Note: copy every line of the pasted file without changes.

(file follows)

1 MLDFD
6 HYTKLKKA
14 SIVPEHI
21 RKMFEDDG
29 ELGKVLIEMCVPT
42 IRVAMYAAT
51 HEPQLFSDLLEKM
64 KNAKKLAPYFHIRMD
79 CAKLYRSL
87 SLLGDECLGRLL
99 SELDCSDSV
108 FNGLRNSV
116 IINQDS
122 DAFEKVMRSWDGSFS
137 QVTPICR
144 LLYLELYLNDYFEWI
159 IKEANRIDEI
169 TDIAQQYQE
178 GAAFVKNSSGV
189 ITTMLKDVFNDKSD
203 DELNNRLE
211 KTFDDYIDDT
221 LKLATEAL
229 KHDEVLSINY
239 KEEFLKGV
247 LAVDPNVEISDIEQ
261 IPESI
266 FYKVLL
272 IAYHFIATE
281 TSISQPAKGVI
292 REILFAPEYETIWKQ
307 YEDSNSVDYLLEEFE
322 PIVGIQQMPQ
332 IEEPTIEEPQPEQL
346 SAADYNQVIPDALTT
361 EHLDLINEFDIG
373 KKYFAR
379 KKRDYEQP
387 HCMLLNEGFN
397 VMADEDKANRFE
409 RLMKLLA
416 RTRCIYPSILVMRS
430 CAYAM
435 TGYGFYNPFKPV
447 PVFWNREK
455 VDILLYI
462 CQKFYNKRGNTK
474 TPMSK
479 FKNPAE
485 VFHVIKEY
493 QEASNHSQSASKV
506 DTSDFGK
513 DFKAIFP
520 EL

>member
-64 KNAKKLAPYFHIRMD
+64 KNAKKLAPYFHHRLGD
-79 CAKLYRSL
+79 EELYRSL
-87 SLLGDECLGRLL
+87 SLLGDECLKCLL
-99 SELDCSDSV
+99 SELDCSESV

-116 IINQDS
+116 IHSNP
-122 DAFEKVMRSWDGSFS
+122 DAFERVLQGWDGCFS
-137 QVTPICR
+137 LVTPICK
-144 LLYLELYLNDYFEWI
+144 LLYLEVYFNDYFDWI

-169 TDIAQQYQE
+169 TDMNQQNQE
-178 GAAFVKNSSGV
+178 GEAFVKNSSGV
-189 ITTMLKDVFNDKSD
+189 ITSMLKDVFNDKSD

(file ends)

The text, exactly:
1 MLDFD
6 HYTKLKKA
14 SIVPEHI
21 RKMFEDDG
29 ELGKVLIEMCVPT
42 IRVAMYAAT
51 HEPQLFSDLLEKM
64 KNAKKLAPYFHIRMD
79 CAKLYRSL
87 SLLGDECLGRLL
99 SELDCSDSV
108 FNGLRNSV
116 IINQDS
122 DAFEKVMRSWDGSFS
137 QVTPICR
144 LLYLELYLNDYFEWI
159 IKEANRIDEI
169 TDIAQQYQE
178 GAAFVKNSSGV
189 ITTMLKDVFNDKSD
203 DELNNRLE
211 KTFDDYIDDT
221 LKLATEAL
229 KHDEVLSINY
239 KEEFLKGV
247 LAVDPNVEISDIEQ
261 IPESI
266 FYKVLL
272 IAYHFIATE
281 TSISQPAKGVI
292 REILFAPEYETIWKQ
307 YEDSNSVDYLLEEFE
322 PIVGIQQMPQ
332 IEEPTIEEPQPEQL
346 SAADYNQVIPDALTT
361 EHLDLINEFDIG
373 KKYFAR
379 KKRDYEQP
387 HCMLLNEGFN
397 VMADEDKANRFE
409 RLMKLLA
416 RTRCIYPSILVMRS
430 CAYAM
435 TGYGFYNPFKPV
447 PVFWNREK
455 VDILLYI
462 CQKFYNKRGNTK
474 TPMSK
479 FKNPAE
485 VFHVIKEY
493 QEASNHSQSASKV
506 DTSDFGK
513 DFKAIFP
520 EL

>member
-64 KNAKKLAPYFHIRMD
+64 KNAKKLAPYFHHRLGD
-79 CAKLYRSL
+79 EELYRSL
-87 SLLGDECLGRLL
+87 SLLGDECLKCLL
-99 SELDCSDSV
+99 SELDCSESV

-116 IINQDS
+116 IHSNP
-122 DAFEKVMRSWDGSFS
+122 DAFERVLQGWDGCFS
-137 QVTPICR
+137 LVTPICK
-144 LLYLELYLNDYFEWI
+144 LLYLEVYFNDYFDWI

-169 TDIAQQYQE
+169 TDMNQQNQE
-178 GAAFVKNSSGV
+178 GEAFVKNSSGV
-189 ITTMLKDVFNDKSD
+189 ITSMLKDVFNDKSD